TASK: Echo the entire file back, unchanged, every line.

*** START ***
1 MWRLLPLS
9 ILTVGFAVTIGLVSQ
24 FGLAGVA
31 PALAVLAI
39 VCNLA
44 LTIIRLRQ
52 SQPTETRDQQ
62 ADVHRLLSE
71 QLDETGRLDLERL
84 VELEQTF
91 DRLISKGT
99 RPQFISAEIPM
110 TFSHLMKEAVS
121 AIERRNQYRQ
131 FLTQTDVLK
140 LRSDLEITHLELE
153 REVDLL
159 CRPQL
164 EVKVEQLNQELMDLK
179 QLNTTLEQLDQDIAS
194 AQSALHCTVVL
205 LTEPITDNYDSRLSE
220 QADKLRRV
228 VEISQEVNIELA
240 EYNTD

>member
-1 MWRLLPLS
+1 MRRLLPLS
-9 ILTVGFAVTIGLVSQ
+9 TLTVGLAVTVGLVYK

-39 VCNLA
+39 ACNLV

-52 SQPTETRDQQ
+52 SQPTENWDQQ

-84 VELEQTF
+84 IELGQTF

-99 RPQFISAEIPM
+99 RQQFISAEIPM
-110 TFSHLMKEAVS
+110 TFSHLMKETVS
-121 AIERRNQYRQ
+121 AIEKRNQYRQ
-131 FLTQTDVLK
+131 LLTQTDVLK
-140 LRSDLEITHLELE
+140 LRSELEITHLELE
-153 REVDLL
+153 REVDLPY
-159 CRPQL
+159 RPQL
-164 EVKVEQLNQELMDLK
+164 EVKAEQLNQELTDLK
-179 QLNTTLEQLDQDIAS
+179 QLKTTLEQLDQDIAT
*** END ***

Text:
1 MWRLLPLS
9 ILTVGFAVTIGLVSQ
24 FGLAGVA
31 PALAVLAI
39 VCNLA
44 LTIIRLRQ
52 SQPTETRDQQ
62 ADVHRLLSE
71 QLDETGRLDLERL
84 VELEQTF
91 DRLISKGT
99 RPQFISAEIPM
110 TFSHLMKEAVS
121 AIERRNQYRQ
131 FLTQTDVLK
140 LRSDLEITHLELE
153 REVDLL
159 CRPQL
164 EVKVEQLNQELMDLK
179 QLNTTLEQLDQDIAS
194 AQSALHCTVVL
205 LTEPITDNYDSRLSE
220 QADKLRRV
228 VEISQEVNIELA
240 EYNTD

>member
-1 MWRLLPLS
+1 MRRLLPLS
-9 ILTVGFAVTIGLVSQ
+9 TLTVGLAVTVGLVYK

-39 VCNLA
+39 ACNLV

-52 SQPTETRDQQ
+52 SQPTENWDQQ

-84 VELEQTF
+84 IELGQTF

-99 RPQFISAEIPM
+99 RQQFISAEIPM
-110 TFSHLMKEAVS
+110 TFSHLMKETVS
-121 AIERRNQYRQ
+121 AIEKRNQYRQ
-131 FLTQTDVLK
+131 LLTQTDVLK
-140 LRSDLEITHLELE
+140 LRSELEITHLELE
-153 REVDLL
+153 REVDLPY
-159 CRPQL
+159 RPQL
-164 EVKVEQLNQELMDLK
+164 EVKAEQLNQELTDLK
-179 QLNTTLEQLDQDIAS
+179 QLKTTLEQLDQDIAT